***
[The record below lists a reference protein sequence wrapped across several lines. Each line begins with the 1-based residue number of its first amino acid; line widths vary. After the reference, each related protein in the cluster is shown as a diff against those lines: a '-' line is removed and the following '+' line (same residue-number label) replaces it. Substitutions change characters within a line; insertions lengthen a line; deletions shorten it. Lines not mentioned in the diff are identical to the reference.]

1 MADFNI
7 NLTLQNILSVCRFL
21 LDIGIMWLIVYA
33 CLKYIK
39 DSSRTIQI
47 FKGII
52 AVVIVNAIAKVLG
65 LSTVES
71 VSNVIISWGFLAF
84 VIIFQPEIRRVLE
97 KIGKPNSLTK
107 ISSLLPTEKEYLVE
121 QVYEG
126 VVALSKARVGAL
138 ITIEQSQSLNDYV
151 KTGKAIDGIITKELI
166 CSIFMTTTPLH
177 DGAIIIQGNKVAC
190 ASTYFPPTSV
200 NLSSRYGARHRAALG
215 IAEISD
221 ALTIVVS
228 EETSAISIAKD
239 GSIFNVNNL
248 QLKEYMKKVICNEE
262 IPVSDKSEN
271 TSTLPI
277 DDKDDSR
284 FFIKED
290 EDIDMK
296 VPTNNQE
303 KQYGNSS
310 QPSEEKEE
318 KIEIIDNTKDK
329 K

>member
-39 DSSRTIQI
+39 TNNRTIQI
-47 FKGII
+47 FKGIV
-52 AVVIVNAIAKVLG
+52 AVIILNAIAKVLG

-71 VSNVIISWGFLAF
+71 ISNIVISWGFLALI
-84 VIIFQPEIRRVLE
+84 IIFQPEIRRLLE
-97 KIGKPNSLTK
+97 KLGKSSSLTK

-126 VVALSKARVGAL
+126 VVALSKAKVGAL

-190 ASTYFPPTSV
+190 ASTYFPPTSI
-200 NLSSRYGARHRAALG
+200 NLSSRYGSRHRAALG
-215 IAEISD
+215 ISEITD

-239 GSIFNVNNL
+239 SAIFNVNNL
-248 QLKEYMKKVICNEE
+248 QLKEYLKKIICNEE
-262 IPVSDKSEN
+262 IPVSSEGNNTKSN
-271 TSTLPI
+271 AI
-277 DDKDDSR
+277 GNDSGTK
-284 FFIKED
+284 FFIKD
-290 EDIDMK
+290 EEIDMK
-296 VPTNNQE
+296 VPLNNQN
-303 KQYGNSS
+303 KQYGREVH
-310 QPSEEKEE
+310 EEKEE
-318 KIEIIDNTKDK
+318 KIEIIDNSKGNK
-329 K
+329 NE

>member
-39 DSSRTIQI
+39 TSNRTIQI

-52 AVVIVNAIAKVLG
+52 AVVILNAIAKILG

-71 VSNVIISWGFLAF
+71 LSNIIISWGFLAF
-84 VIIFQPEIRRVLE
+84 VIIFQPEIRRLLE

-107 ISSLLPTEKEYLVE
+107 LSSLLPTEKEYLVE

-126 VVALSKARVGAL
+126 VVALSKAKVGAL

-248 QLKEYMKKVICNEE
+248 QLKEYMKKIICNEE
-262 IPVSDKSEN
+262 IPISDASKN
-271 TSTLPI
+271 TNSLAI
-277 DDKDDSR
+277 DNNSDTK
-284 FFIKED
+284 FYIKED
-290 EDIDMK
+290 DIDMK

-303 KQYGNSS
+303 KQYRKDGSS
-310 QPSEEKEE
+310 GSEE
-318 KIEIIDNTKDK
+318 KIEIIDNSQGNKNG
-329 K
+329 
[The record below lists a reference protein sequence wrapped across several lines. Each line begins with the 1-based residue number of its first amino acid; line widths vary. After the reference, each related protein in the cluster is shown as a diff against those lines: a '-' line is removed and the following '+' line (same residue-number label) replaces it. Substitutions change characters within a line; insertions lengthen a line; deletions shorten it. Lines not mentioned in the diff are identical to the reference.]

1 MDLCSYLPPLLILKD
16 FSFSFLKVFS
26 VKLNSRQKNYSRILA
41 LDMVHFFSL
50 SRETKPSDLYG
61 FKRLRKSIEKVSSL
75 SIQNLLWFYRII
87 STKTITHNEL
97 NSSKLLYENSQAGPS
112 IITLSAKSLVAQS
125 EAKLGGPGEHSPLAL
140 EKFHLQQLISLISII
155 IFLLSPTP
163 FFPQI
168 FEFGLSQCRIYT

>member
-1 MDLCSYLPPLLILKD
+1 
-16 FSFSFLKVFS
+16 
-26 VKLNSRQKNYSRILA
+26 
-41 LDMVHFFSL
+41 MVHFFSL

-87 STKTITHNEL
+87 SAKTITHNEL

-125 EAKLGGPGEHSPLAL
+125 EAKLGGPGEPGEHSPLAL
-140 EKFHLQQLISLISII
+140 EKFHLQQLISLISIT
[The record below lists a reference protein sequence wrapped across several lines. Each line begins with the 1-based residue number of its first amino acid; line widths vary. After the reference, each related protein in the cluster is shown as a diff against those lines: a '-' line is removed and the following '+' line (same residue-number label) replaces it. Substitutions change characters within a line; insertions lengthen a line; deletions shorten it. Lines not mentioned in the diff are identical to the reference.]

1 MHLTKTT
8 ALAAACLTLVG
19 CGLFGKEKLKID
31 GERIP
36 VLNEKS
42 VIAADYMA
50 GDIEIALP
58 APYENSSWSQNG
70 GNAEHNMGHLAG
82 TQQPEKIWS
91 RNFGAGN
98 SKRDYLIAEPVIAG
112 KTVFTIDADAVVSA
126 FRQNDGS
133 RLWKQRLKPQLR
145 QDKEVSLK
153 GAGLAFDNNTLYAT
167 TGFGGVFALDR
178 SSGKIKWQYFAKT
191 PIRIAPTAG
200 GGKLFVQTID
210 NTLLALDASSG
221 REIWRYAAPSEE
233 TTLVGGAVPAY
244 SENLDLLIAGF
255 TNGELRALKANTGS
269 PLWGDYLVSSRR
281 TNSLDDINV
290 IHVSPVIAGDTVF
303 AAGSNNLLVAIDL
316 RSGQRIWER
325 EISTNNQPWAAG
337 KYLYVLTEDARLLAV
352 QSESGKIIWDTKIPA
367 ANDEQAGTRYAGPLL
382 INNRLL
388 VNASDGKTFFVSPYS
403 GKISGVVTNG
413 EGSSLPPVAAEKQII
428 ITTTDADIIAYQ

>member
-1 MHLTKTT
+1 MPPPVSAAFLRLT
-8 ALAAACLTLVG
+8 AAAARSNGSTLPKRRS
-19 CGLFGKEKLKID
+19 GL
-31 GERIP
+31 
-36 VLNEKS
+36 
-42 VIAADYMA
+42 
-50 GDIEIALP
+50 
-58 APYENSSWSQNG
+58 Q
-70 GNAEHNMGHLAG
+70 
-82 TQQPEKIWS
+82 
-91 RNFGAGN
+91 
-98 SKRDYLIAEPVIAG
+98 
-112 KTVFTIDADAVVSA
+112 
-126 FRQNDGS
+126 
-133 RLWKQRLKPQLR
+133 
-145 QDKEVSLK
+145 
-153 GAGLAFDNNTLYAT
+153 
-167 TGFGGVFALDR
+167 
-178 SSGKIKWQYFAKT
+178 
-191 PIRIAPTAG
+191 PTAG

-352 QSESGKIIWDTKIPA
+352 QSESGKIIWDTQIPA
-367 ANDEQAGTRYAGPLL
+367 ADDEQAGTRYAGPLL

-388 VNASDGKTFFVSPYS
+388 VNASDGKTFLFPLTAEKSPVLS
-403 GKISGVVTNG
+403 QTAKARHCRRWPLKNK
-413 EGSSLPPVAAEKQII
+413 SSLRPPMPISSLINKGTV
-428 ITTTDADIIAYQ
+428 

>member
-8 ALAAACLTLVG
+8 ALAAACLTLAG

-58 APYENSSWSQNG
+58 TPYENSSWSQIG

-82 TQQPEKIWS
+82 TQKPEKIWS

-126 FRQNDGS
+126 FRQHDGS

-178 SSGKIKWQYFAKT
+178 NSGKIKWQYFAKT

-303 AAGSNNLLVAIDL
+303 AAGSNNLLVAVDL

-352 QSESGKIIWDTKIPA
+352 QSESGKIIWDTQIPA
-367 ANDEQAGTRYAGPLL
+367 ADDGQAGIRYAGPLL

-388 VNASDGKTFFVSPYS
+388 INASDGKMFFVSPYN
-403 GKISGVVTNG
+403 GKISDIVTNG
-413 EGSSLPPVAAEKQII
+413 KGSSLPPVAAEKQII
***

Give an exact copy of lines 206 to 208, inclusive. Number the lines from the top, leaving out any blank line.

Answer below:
-82 TQQPEKIWS
+82 
-91 RNFGAGN